Have you ever picked up a bag of candy and thought you shouldn’t buy it, but it ends up in your cart? That wasn’t an accident. Reeling in consumers, especially in the food industry, relies on marketing.

Food marketing and logo colours are key parts of how the food industry brings in consumers. Everything from the colours of the food, the presentation of the plate, and even the menu play a part in this controlled image.

Colour psychology

One common marketing tactic is colour psychology, which informs perceptions and behaviours of possible customers. This tool is used to market a company and support its brand expression. The expression affects consumer confidence in the brand which, in turn, affects performance and sales of a brand. 

For instance, let’s take the color red. Its associations with appetite come in handy when restaurants think about their brand expression. Warm colors such as red, yellow, and orange work in tandem to make you feel hungry. Blue tends to make people less hungry and more thirsty, so it’s used mainly in weight loss ads. With this in mind, restaurants often use these colours to lure the public in. 

When creating a brand and establishing its target audience, colour is paramount, but it isn’t the only important factor. Have you ever seen a food video on Instagram and thought to yourself, “Where can I get that?!” If so, guess what? You are a victim of good presentation, a key marketing technique for the food industry. 


Presentation coupled with colour can attract new customers. The goal of food presentation is to make it more visually appealing to the consumer. Presentation can positively or negatively impact a customer’s first impression. From a psychological standpoint, if a customer sees that care was put into the craft, a relationship is established between the consumer and the food. This bond encourages a customer to come back and recommend the restaurant to friends. If the food both looks tasty and makes for a good photo, then customers are more likely to return. 

Some restaurants have social media accounts for their consumers to tag when posting photos of the food, creating a marketing system through reviews. If the food doesn’t look tasty, the consumer is more likely to think lowly of both the product and distributor. Appetizing food turns a visit to a restaurant into an enjoyable experience — a unique experience that can only be found at that one restaurant — and boosts the restaurant’s overall image.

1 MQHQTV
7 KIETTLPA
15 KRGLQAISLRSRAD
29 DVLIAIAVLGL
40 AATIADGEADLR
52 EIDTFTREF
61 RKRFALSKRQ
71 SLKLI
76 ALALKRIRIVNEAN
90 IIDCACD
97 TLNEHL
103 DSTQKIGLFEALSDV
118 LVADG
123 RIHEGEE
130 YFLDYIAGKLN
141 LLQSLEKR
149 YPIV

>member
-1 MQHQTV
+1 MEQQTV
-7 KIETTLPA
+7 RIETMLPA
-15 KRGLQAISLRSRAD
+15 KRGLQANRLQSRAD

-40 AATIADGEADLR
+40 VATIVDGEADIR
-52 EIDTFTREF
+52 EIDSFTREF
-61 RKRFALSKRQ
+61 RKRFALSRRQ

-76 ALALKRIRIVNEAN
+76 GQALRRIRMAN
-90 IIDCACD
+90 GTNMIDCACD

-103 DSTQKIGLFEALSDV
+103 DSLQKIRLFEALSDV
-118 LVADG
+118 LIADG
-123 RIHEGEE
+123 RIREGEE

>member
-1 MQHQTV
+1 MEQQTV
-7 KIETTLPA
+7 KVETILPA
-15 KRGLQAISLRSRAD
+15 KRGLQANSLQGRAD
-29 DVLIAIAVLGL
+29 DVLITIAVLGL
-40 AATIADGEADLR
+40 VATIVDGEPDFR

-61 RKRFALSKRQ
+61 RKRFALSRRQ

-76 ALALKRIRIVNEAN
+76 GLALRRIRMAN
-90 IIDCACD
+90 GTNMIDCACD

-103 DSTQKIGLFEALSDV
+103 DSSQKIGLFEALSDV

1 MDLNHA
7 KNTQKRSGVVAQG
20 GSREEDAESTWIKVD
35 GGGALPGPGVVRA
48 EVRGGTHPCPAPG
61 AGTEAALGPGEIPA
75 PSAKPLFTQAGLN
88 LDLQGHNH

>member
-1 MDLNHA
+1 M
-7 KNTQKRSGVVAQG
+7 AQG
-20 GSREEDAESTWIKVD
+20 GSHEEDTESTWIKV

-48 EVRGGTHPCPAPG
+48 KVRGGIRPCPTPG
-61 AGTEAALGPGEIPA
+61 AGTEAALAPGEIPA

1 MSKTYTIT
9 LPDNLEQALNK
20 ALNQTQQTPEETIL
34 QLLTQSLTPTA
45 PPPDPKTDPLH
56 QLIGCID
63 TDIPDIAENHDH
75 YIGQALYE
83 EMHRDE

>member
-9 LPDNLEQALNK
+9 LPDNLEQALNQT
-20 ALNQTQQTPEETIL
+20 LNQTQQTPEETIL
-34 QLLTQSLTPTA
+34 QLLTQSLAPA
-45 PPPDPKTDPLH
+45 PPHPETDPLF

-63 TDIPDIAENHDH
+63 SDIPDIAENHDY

Part of the restaurant experience is the aesthetic; interior design, cutlery choices, and lighting — either bright or dim — all play a big role in making a unique and appealing experience. Creating an exclusive aesthetic intrigues the consumer and often urges them to influence others into wanting to partake in this experience. If a restaurant experience is notable, influencers and food blogs will turn it into a trend among their followers, expanding a restaurant’s customer base. These tactics are not solely expressed in fine dining. Fast food places use it in their own way to attract a different customer bracket. 

Let’s take a look at McDonald’s. This company mixes bright red with yellow for an attractive look and to make people hungry. The brand’s expression focuses on cheap, easy food for the daily consumer. Anyone walking by a McDonald’s thinks that they can afford it, even if they’re tight for money, because of the company’s advertising and prices. Once a consumer walks in, they are bombarded with bright lights and screens with food. The kitchen is in full view and you can hear the bacon sizzling in the background. This presentation makes the food look too good to resist. In the case of McDonald’s, the food you receive may not look like the ad, but it will taste comforting so you’ll find yourself going back. 

Like any industry, the food industry capitalizes on consumer desire by amplifying presentation and colour. This is done strategically to make the consumer think buying the food is their choice when in reality, the company is controlling the narrative. These techniques seem like they would apply only to fine dining and high quality restaurant experiences, but medium to low tier restaurants use these tactics as well. 

Next time you eat out, think about how hungry you really are and how much food you really want. Something may look too good to resist, but it may not taste as good as it looks.